That's what parents near Sacramento, Calif., want to know and, you know, I do, too.
Officials at East Valley Education Center in Oakdale, Calif. refused to appear on camera, but it sounds like they were using video games as an incentive or a reward to help kids with developmental difficulties socialize. That's well and good if it's, I don't know, LittleBigPlanet or Super Mario Galaxy. Modern Warfare?
Officials at East Valley Education Center in Oakdale, Calif. refused to appear on camera, but it sounds like they were using video games as an incentive or a reward to help kids with developmental difficulties socialize. Sounds great, except Modern Warfare, an M-rated game, was one of them.
A school administrator backed out of an on-camera interview (which the reporter chippily notes) but said that the school would get rid of the games. Meantime, the mom and dad involved here say their autistic son came home with manifested anger issues, acting out and directing some of his behavior at his sister.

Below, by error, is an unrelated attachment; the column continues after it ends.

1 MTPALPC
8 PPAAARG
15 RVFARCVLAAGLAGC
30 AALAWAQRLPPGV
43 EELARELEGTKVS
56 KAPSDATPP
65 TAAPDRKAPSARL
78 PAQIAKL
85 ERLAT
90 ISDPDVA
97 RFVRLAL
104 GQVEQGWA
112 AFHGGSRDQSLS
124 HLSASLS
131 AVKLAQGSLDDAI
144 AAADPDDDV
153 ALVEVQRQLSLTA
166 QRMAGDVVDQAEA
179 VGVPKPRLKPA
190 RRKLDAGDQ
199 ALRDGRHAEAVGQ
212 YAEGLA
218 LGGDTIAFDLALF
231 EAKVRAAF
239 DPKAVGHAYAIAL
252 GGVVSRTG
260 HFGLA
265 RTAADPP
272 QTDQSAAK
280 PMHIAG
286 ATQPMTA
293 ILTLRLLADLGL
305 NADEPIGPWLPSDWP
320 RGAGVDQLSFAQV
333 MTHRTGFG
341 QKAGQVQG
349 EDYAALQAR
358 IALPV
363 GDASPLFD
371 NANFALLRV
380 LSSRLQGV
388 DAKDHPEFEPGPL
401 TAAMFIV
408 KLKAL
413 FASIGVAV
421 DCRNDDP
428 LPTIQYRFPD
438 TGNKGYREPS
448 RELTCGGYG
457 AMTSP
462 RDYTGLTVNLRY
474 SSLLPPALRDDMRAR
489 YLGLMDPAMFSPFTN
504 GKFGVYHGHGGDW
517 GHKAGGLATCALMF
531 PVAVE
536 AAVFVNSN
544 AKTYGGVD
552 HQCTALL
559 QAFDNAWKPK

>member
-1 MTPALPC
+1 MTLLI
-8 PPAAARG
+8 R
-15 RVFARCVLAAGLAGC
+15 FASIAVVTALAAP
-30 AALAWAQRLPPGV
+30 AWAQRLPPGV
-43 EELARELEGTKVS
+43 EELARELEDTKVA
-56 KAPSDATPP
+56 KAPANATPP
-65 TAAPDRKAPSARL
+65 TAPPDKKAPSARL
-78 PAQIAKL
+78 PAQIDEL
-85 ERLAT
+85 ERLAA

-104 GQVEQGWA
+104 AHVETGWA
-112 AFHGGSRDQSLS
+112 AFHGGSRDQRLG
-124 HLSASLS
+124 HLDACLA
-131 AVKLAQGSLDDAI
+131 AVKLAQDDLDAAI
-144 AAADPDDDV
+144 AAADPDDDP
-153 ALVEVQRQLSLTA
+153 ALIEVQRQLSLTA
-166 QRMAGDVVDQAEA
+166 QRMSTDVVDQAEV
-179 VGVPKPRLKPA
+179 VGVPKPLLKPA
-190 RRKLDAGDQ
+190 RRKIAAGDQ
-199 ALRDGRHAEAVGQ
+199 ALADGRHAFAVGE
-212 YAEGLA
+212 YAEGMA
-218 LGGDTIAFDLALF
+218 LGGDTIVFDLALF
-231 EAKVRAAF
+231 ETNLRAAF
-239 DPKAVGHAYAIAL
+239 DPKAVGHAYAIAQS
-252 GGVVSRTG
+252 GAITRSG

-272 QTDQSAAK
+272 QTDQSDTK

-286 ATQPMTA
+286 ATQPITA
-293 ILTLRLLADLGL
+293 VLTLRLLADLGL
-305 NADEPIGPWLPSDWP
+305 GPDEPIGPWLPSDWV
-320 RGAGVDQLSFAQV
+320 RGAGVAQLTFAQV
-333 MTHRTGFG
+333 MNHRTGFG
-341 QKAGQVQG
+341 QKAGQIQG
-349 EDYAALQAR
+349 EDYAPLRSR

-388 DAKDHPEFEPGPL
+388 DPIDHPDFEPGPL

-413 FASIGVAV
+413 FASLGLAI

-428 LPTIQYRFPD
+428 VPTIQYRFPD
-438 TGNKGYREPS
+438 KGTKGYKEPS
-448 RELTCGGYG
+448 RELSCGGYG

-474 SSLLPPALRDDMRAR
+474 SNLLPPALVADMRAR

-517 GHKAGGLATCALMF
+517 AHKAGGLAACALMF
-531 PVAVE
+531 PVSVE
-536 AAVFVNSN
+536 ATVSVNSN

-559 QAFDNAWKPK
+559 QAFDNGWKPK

Years of overreaction have conditioned gamers to mistrust hysterical parents and sweeps-hungry local TV outlets in the violent video games debate. But, at face value, this is colossally stupid. If the ESRB rating has any meaning, Modern Warfare is not appropriate in any school, regardless of students' needs. Someone's thinking lawsuit here, and someone else is probably looking at unemployment for Christmas.
Violent Video Games Allowed At Special Needs School [CBS Sacramento, thanks Mike B.]